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This was always one of my favorite seafood dishes growing up in Poland. It was a delicacy, something special…Delicious! I actually caught few pikes myself as a child, and since pike (szczupak) has sharp teeth, all the kids always had to try first if it really bites…before it made it’s way to the plate:)
“Pike á la polonaise” was a delight which made old Polish cuisine famous in Europe. The recipe was cited in cookbooks of various countries between the 16th and 18th centuries, e.g. in the Czech “Kucharstvo”, in a German cookbook by Anna Wecker (end of the 16th century), and in the 17th century in French and Austrian cookbooks. The Polish character of the dish manifested itself with a hot flavour achieved by adding spices such as pepper, ginger, saffron, and nutmeg. Other ingredients, namely peas, croutons, onions and parsley root, were liquidized in order to prepare a thick, wine-based sauce.
In the times of the Enlightenment, Paul Tremo, court chef to King Stanisław August Poniatowski, developed a milder version of the dish. Its hot flavour was reduced by reducing the amount of spice in line with the governing Enlightenment rules. Another famous 17th-century recipe is pike served whole, which is even mentioned in “Pan Tadeusz”. As the pike was skewered on the horizontal spit of a rotisserie, liquid fat was poured over a part of it while another part of it was covered with a cloth on which vinegar was poured; the part that was to be roasted was treated with fat only at the very end.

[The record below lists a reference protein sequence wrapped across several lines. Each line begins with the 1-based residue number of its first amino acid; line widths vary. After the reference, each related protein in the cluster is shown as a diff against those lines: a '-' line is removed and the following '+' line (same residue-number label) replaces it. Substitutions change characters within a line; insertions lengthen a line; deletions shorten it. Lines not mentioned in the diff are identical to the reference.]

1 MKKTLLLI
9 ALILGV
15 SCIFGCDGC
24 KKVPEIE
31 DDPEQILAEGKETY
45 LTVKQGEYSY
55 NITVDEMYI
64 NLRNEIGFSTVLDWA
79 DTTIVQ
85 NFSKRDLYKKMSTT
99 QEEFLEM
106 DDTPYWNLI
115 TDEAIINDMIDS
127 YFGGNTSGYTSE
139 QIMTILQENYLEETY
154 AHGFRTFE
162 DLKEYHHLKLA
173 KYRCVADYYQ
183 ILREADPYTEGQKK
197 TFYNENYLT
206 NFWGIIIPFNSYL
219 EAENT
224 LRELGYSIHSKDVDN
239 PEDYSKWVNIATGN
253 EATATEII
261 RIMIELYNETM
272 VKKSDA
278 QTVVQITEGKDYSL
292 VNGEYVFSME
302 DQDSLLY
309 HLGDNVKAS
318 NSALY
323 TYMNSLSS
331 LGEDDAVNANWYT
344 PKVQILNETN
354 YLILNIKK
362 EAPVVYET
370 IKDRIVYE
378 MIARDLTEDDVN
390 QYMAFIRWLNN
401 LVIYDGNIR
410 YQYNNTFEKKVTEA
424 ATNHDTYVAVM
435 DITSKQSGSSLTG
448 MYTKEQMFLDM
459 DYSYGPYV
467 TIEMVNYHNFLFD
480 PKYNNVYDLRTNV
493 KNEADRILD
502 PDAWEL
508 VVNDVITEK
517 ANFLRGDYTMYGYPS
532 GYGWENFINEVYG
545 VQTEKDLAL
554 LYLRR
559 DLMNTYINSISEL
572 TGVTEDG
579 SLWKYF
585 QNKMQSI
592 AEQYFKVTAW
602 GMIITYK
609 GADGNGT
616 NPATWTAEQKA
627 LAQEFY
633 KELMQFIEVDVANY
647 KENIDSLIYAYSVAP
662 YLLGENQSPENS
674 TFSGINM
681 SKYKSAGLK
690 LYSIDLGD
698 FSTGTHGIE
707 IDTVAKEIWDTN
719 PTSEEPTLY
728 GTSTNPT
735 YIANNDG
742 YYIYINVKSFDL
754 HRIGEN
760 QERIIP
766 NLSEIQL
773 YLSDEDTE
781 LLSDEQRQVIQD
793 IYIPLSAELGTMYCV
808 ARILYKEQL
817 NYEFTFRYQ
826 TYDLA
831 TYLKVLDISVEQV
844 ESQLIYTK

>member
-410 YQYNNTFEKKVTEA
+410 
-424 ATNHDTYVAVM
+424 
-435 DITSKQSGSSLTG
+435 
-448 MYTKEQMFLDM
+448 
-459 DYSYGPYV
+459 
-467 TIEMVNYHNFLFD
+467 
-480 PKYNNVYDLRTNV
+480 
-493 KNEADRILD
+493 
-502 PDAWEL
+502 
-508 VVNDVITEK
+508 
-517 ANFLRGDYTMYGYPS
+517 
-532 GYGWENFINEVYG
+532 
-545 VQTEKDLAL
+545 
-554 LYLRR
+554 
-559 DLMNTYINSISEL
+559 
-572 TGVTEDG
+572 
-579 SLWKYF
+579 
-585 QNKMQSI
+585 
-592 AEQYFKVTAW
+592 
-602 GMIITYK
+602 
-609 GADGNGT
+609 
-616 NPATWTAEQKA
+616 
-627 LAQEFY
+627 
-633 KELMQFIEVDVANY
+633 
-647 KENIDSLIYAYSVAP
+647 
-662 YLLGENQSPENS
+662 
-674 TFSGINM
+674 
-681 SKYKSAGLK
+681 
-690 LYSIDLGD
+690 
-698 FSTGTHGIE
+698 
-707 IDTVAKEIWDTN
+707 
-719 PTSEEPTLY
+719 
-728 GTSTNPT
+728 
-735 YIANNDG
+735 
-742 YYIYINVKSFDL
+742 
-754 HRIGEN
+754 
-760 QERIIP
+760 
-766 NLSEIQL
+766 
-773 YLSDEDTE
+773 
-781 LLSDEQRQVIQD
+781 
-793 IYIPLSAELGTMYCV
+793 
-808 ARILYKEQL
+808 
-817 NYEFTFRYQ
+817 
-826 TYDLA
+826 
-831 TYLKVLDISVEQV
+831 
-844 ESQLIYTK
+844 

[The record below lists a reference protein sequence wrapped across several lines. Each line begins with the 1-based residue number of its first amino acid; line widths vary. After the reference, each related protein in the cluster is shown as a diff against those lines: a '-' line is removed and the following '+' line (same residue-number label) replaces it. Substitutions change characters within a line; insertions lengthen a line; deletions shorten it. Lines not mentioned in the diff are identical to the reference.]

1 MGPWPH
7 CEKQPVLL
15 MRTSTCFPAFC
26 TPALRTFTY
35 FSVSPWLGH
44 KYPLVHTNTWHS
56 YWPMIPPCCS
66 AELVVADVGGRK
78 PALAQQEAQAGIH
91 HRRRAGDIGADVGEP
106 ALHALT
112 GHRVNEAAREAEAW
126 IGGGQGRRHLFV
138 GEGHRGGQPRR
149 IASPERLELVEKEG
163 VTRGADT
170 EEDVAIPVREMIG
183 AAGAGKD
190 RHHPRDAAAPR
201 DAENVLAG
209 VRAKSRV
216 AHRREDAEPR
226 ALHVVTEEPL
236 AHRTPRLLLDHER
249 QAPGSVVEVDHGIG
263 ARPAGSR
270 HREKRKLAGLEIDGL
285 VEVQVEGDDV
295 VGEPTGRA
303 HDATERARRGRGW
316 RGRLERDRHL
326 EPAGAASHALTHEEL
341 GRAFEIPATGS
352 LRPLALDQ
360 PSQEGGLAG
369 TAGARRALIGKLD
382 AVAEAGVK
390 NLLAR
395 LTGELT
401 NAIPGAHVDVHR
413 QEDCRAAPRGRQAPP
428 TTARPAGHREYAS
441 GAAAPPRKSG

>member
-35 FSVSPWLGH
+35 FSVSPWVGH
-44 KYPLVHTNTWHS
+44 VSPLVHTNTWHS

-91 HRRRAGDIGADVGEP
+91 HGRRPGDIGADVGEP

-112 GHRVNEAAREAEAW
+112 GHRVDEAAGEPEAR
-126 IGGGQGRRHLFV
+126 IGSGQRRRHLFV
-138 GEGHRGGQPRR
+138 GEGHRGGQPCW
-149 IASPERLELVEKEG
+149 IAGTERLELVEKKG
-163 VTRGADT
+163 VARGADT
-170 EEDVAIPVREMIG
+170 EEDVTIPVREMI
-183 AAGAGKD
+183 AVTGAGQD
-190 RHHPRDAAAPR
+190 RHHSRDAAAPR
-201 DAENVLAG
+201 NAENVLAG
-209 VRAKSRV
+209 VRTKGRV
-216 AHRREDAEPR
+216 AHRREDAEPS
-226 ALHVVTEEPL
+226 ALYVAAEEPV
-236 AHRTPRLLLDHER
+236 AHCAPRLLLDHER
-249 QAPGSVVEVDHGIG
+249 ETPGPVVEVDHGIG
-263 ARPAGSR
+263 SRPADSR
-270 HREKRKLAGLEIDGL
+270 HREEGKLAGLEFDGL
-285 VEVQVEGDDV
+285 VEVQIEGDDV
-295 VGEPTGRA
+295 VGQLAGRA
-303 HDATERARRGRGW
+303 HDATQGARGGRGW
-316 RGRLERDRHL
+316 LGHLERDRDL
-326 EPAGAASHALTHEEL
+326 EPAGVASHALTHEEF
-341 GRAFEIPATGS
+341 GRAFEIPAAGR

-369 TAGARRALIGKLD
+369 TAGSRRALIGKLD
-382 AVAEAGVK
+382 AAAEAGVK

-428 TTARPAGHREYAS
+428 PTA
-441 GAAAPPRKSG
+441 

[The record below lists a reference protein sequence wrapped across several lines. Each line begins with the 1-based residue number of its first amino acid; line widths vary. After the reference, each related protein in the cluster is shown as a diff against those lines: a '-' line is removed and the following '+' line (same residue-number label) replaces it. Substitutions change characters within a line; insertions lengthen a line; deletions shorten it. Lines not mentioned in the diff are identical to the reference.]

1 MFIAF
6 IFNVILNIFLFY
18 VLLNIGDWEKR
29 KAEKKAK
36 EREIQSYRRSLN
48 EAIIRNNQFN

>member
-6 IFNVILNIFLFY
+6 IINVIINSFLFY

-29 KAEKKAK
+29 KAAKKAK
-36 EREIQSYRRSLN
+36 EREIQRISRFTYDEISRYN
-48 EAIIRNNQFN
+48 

The importance of pike in the Polish cuisine did not change in the subsequent centuries. The fish was first cooked in a stock made of spices and vegetables, or was roasted while being basted with liquid butter, and was finally dipped in horseradish sauce. Another popular method of serving pike was similar to that of serving carp, namely in grey sauce (made of lager beer or ale, with a bit of wine, fish blood and caramel, or rye bread) or in saffron sauce – a type of hollandaise sauce flavoured with this valuable spice. The fish was cooked without removing its scales, in salted water mixed with white wine.
“Since there is no platter big enough to serve the whole fish on, one has to serve it on a wooden board covered with a table cloth fixed to it, with the fish in a ‘standing’ position. Also, the board cannot be carried, so the sideboard attendant has to cut portions of fish and put them on plates, which are then delivered to each feaster.”
– explained Antoni Teslar in the 1910 edition of Polish and French Cuisine. Christmas pike could also be fried in cream, or served in aspic or as a roulade.
I enjoy this fish prepared all different ways! Definitely worth trying, if you never had it before:)
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